Recently Published Hep C Studies, Articles, and Press Releases

Recently Published Hep C Studies, Articles, and Press ReleasesThe following highlights a variety of recently published studies, articles, and press releases published about hepatitis C and hepatitis C treatments.

The American Association for the Study of Liver Diseases, Infectious Diseases Society of America, and International Antiviral Society-USA Hepatitis C Guidance Update (July 2016)

Summary: This version of guidance for those prescribing hepatitis C treatments was updated to included recent developments, such as the approval of the hepatitis C treatment Epclusa (sofosbuvir/velpatasvir).

Annals of Internal Medicine (August 2016)

Summary: The study evaluated Zepatier (elbasvir/grazoprevir) in treating hep C in those who inject drugs (PWID) while being treated for opioid use with opioid-agonist therapy (OAT). The study resulted in high rates of SVR12/’cure rates’ and low levels of side effects, regardless of ongoing drug use. (hivandhepatitis.com blog post with more information)

Journal of Addiction Medicine (July/August 2016)

Summary:  Using population estimates, the assessment found 23 certifed physicians for every 1000 affected individuals. The study highlighted the need for more healthcare provider training for rural health regions. (CBC post with more information)

Journal of Hepatology (July/August 2016)

Summary: This head-2-head study compared the safety and efficacy of Zepatier (elbasvir/grazoprevir) and Sovaldi (sofosbuvir)  plus pegylated interferon/ribavirin (PR) in patients with hep C who were mainly treatment-naive, without liver cirrhosis, and had hep C genotype 1b. The study found that the SVR12/cure rates were 99.2% (Zepatier) and 90.5% (Sovaldi/PR). Both treatments only caused very low rates of side effects.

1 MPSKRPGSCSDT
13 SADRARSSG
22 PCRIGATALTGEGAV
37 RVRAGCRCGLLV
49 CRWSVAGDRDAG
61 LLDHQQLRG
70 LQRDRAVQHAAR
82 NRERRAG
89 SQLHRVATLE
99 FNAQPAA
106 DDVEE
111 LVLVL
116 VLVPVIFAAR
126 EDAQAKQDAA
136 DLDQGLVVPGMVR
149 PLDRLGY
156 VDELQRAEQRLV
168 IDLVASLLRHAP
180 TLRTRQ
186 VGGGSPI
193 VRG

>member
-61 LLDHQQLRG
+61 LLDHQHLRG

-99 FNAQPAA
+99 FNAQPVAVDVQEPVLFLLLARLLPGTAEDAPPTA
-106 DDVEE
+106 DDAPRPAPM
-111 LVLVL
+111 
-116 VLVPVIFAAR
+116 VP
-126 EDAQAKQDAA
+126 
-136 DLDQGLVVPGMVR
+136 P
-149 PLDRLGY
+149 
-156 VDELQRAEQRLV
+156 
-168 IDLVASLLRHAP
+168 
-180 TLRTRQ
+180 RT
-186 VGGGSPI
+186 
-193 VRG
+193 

The Lancet Gastroenterology & Hepatology (August 2016)

Summary: This is an assessment of patient outcomes looking only at patient-reported outcomes (PROs) by patients with liver cirrhosis who took Epclusa (sofosbuvir and velpatasvir) with and without ribavirin. The study found that PROs, such as emotional, mental, and social well-being as well as work productivity, dipped during the hep C treatment but improved after it.

Summary:  In this proof-of-concept study, patients were give hep C treatments (sofosbuvir, ledipasvir, and asunaprevir; sofosbuvir, daclatasvir, and simeprevir; and sofosbuvir, daclatasvir, and asunaprevir) for only 3 weeks instead of the usual 12 or 24 weeks. The treatments were successful.

Recent Press Releases by Pharmaceutical Companies